Issue 13, July 30, 2010

Zimmerman Pine Moth

Zimmerman pine moth should be susceptible to control in southern Illinois at this time. Treatment in northern Illinois should occur around mid-August. Permethrin, sold as Astro and other trade names, will be effective for several weeks sprayed on the trunk and larger branches.

Zimmerman pine moth caterpillars feed at branch whorls of Scotch, Austrian, red, and other pines. Damage appears as whitish globules or cones of pitch on the trunk in the area where the branches attach to the trunk. They may also attack at the base of major branches, causing browning of the foliage. Frequently, when trunks are attacked, their feeding weakens the trunk to where it snaps off at that point. Several lateral buds will break and grow, resulting in a multi-leader tree that looks more candelabra-shaped than that of a telephone pole.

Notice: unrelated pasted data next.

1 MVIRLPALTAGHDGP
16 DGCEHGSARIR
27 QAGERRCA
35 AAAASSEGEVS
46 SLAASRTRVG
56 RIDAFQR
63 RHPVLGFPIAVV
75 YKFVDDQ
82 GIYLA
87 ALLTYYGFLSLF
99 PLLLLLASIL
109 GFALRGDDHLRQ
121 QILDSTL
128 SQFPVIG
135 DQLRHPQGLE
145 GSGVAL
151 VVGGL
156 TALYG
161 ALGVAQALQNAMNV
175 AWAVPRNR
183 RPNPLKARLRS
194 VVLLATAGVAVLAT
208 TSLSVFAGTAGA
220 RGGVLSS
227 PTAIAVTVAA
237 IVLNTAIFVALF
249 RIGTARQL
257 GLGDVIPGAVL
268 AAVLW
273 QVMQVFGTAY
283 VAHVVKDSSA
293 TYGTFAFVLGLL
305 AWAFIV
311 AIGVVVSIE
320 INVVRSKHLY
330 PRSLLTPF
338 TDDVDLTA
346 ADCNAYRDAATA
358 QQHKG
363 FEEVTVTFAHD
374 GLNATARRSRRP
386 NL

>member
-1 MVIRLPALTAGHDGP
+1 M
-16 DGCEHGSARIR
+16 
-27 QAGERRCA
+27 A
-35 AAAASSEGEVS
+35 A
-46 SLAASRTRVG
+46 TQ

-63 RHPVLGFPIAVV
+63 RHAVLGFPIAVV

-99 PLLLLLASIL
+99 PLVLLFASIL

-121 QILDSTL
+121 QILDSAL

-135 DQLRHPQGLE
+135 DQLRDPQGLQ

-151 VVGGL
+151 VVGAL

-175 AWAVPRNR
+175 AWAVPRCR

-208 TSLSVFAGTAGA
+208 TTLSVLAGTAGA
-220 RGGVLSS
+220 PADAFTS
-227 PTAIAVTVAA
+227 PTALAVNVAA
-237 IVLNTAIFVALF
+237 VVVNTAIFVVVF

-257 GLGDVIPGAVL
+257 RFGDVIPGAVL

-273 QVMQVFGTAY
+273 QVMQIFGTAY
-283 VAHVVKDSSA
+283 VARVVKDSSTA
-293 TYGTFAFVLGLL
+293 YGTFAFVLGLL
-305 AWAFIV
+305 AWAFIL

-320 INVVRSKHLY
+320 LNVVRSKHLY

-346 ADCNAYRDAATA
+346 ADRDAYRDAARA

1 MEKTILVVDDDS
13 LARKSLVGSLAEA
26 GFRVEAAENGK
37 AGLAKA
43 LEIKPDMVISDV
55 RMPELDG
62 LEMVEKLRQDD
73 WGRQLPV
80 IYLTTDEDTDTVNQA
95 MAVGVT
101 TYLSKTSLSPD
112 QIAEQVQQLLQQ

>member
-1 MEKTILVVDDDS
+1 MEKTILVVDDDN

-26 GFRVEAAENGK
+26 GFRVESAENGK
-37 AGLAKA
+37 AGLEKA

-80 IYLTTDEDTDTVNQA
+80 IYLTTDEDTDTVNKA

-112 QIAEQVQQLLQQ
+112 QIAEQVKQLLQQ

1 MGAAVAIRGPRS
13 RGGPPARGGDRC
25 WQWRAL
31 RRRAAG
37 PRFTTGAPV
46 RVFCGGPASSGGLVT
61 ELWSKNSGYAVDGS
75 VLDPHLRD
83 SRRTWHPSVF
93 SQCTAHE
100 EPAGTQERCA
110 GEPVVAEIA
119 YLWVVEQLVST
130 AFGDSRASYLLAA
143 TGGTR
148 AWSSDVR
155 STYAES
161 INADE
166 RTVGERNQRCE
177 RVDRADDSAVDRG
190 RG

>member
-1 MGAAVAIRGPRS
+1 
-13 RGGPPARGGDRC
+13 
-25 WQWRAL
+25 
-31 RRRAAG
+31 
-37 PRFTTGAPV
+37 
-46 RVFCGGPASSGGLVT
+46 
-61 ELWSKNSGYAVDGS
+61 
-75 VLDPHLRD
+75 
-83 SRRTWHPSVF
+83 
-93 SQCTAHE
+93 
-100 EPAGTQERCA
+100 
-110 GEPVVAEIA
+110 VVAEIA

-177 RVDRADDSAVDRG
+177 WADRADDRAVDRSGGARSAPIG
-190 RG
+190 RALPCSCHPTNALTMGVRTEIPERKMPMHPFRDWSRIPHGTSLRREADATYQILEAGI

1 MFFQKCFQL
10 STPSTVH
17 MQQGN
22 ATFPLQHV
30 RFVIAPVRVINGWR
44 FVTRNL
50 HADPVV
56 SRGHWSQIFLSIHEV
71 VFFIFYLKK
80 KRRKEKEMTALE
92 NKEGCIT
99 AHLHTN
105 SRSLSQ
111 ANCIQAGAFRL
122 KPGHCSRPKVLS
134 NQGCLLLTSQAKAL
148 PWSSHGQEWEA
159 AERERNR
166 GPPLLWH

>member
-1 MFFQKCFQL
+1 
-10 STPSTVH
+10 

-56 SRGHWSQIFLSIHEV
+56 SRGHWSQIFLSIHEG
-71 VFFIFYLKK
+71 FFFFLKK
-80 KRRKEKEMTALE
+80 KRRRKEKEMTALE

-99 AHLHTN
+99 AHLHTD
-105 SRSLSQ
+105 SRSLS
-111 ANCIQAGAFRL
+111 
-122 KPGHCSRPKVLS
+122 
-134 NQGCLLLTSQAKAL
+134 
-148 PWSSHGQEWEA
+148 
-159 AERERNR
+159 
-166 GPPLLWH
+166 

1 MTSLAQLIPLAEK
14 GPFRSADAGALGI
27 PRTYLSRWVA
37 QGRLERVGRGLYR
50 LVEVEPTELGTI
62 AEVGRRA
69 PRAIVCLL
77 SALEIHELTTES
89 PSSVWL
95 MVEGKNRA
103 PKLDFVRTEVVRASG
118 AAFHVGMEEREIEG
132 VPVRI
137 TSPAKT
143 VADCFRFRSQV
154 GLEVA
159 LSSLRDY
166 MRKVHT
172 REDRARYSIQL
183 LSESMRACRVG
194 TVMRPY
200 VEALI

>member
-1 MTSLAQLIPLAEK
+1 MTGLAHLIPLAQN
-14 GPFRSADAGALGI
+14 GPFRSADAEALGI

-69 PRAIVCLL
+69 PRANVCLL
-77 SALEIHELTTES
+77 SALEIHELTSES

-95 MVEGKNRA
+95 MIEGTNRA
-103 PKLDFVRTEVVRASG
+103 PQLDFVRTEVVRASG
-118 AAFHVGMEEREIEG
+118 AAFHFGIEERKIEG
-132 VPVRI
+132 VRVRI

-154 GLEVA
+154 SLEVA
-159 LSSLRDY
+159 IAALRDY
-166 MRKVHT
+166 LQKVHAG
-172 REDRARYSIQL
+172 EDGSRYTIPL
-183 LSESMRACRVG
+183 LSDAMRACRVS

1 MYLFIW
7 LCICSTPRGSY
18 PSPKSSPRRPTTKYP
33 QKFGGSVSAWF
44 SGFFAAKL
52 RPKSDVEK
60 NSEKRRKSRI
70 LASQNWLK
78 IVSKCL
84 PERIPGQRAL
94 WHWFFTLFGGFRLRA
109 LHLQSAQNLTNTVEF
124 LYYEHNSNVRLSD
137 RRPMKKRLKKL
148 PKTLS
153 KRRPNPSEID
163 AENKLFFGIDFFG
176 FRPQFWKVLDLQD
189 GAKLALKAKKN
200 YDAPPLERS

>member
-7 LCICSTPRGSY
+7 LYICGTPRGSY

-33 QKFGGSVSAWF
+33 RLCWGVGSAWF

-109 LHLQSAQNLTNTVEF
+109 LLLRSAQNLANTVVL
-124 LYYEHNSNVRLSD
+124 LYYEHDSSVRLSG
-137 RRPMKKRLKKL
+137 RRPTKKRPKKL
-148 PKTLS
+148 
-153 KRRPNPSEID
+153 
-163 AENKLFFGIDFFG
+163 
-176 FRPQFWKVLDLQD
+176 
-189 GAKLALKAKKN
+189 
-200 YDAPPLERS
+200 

The caterpillars are whitish to brownish, with or without dark brown spots. They tunnel primarily just under the bark, making it easy to expose larvae or pupae by breaking off and looking under and in pitch masses. Fully grown larvae are about one inch long. Adult moths are gray, black, and brown patterned, being one-half to five-eighths inch long. Eggs are laid under loose bark. The resulting larvae feed on bark and roam on the outside of the trunk for a few weeks, making them susceptible to an insecticide residue on the trunk. They spend the winter as young larvae in hibernacula under the bark. The caterpillars emerge in April and roam again for a couple of weeks before tunneling under the bark. They are also susceptible to control during this spring roaming phase.--Phil Nixon

Phil Nixon

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